Mixed semi-sharp cube example from [DeRose et al. 1998]

15-864 Assignment 1: Subdivision Surfaces


In this assignment you will get experience working with half-edge data structures and subdivision surface algorithms. Upon completion of the assignment, you will have also produced some reusable command-line tools for subdividing (and displaying) meshes stored in the OBJ file format.


  1. Read a mesh from an .obj file and put it in a half-edge data structure. Note that your data structure should support general polygons (not just triangles), and support geometry files with multiple (disconnected but manifold-with-boundary) mesh components. We will provide C++ code for parsing .obj files (see below), and some sample triangle-based and quadrilateral-based meshes.
  2. Use your data structure to subdivide the mesh using one of the subdivision algorithms discussed in class; namely, Loop scheme or Catmull-Clark scheme (or even Butterfly scheme, Kobbelt scheme, or Doo-Sabin scheme) (note that some of these schemes require nontriangle meshes, or involve dual meshes).
  3. "subdivide" command-line tool: Make command line tool to subdivide one obj file and produce a second, e.g., subdivide -loop input.obj output.obj. It should provide an error message if the input file has the wrong kind of geometry, e.g., "expected only triangles but found a 6-gon." Be sure to write out normals for the subdivided vertices.
  4. "displayMesh command-line tool: Make a simple command line tool for displaying your untextured subdivision meshes with exported normals. Note that you needn't use your half-edge data structure for this step. To view multiple subdivision levels, support loading of multiple meshes, e.g., displayMesh meshL0.obj meshL1.obj meshL2.obj, and toggling which mesh is displayed using arrow keys. Provide some capability for moving the camera around the scene so we can view the entire mesh (and document this!).
  5. Hand in your full source code, and compiled executable tools. All code should run on the Weh5336 cluster--but feel free to work on your own machine in the beginning. Your command line tools (subdivide and displayMesh) should give meaning help when typed, or with the "--help" option. Include a README file that summarizes what you did, any special build instructions, and how to control the displayMesh UI (preferrably in the "--help" option).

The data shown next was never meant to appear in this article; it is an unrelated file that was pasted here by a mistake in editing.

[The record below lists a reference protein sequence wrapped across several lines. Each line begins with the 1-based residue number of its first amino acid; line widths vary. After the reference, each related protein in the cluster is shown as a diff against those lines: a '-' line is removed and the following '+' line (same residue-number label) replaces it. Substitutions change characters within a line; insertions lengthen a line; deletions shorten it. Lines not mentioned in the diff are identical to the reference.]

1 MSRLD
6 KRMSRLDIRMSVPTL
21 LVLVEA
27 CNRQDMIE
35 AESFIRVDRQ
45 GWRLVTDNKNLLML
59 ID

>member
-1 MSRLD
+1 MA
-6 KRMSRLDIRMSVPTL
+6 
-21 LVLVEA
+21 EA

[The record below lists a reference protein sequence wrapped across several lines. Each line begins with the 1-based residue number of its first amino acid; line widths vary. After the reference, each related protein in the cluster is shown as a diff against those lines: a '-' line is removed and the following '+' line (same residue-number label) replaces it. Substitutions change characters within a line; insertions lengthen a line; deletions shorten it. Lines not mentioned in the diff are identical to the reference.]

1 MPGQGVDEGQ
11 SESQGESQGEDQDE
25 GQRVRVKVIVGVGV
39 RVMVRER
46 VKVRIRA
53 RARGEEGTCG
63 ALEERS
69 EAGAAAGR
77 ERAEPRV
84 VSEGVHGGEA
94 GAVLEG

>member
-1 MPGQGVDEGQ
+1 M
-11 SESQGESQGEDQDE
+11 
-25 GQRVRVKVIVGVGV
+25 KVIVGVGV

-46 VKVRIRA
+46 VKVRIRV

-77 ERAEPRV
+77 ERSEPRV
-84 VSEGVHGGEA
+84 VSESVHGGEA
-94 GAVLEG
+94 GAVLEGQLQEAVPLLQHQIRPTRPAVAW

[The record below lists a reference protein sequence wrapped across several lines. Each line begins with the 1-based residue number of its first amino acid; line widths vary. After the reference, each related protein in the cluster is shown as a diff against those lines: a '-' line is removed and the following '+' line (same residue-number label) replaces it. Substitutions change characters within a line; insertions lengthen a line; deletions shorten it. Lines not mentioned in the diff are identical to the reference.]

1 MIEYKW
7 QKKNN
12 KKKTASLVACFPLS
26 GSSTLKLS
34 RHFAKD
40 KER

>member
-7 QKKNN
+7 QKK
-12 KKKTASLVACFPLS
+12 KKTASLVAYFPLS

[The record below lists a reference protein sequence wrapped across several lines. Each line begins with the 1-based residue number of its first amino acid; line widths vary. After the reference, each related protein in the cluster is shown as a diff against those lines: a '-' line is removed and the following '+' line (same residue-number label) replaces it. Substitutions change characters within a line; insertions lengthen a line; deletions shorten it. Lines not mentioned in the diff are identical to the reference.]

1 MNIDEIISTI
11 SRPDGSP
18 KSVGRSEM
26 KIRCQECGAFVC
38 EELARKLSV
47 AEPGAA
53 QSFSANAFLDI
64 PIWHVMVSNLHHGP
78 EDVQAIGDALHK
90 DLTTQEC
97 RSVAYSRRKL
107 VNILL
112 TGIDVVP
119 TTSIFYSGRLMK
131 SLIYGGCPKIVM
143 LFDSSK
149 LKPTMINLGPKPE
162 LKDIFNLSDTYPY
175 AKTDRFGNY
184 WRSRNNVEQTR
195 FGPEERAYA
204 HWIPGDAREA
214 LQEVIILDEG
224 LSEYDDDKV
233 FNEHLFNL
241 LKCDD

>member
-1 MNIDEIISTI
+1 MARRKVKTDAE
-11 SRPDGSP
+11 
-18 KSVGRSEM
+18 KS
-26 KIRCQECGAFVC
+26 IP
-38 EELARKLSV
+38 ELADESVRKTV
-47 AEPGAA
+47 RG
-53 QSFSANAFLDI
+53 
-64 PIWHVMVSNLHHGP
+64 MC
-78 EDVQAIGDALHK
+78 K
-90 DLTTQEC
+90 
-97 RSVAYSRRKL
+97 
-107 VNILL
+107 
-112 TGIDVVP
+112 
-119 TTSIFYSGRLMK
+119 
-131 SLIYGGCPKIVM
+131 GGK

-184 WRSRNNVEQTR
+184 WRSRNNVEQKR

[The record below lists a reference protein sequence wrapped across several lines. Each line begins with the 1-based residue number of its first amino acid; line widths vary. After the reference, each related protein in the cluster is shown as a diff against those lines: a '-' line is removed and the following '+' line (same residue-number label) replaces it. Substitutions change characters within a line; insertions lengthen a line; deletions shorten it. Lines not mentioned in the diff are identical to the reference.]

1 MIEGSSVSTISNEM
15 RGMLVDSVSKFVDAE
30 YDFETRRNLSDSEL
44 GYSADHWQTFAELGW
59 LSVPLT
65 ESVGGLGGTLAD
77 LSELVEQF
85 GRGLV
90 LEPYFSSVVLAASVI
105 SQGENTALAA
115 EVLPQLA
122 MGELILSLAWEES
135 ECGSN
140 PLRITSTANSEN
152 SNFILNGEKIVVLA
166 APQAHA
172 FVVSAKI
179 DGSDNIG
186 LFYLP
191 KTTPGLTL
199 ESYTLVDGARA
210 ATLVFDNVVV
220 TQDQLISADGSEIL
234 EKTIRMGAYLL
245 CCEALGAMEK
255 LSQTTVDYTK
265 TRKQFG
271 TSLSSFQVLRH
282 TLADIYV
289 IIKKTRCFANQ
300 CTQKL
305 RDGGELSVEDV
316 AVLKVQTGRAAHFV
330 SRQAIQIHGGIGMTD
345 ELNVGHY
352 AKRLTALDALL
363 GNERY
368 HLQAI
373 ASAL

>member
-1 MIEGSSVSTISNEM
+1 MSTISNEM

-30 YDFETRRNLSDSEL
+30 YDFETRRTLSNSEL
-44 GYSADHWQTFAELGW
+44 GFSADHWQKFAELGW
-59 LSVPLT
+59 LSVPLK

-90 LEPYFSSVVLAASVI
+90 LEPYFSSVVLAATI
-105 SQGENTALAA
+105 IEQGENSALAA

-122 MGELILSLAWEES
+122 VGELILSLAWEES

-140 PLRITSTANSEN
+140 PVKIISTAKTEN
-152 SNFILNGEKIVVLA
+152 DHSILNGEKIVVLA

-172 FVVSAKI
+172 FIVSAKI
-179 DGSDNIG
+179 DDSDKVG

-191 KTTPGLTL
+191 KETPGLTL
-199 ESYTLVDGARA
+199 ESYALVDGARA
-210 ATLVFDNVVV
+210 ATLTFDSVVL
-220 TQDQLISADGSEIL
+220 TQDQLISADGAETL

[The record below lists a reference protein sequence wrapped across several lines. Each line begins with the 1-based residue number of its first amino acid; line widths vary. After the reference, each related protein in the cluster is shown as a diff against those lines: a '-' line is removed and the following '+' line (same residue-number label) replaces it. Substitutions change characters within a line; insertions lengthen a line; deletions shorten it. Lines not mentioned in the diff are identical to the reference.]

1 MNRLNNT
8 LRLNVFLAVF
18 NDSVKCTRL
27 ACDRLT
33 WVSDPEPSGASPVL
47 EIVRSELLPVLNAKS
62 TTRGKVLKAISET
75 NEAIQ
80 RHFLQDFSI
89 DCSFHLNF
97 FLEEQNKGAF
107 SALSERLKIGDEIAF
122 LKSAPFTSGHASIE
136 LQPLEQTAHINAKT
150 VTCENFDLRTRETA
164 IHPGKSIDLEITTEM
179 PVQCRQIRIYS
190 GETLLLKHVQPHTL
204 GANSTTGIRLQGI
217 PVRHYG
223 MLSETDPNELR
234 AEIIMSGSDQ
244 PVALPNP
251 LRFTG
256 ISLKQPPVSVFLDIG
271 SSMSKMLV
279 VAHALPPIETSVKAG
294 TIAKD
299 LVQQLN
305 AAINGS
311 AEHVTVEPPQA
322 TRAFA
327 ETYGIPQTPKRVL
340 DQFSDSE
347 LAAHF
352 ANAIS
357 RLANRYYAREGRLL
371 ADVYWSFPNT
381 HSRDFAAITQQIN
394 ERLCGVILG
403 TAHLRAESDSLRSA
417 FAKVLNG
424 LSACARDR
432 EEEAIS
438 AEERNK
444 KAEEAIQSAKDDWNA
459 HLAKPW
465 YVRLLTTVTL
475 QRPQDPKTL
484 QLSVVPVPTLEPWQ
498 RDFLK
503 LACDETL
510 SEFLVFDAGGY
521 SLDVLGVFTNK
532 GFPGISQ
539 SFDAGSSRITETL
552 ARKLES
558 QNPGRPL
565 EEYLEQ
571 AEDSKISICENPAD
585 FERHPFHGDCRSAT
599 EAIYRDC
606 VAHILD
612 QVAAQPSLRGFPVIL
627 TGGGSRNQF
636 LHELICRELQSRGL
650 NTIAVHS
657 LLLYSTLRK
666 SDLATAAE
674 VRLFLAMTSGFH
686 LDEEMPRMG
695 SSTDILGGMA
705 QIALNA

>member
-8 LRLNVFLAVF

Turn-in directories have yet to be created, but are forthcoming.

.obj files

You can find an obj file reader and some example code that uses it here. It depends on both the vl and boost libraries, both of which have been installed in a convenient location in afs (the Makefile includes all the appropriate paths; take a look at it for details). If you are curious about the .obj file format, Roy Riggs has a great summary.

Here are some connected manifold-with-boundary test meshes (more to appear soon):

Also, check out Turbo Squid; it has a lot of free models. (Warning: Some of these models can have pretty gross mesh topology, since artists seldom care about the numerical properties of the meshes they create. Improving the error error checking of your code will be helpful.)

Other things to try:

Additional tips


  1. Tony D. DeRose, Michael Kass, and Tien Truong. Subdivision Surfaces in Character Animation. Proceedings of SIGGRAPH 98. pp. 85-94, 1998.
  2. Hugues Hoppe, Tony DeRose, Tom Duchamp, Mark Halstead, Hubert Jin, John McDonald, Jean Schweitzer, and Werner Stuetzle. Piecewise Smooth Surface Reconstruction. Proceedings of SIGGRAPH 94. pp. 295-302, 1994.
  3. Jos Stam. Exact Evaluation of Catmull-Clark Subdivision Surfaces at Arbitrary Parameter Values. Proceedings of SIGGRAPH 98. pp. 395-404, 1998.
  4. Joe Warren and Henrik Weimer. Subdivision Methods for Geometric Design: A Constructive Approach Morgan Kaufmann, 2001.
  5. Denis Zorin, Peter Schröder, Tony DeRose, Leif Kobbelt, Adi Levin, and Wim Sweldens. Subdivision for Modeling and Animation. SIGGRAPH 2000 Course Notes. 2000.

Questions? Contact Christopher Twigg.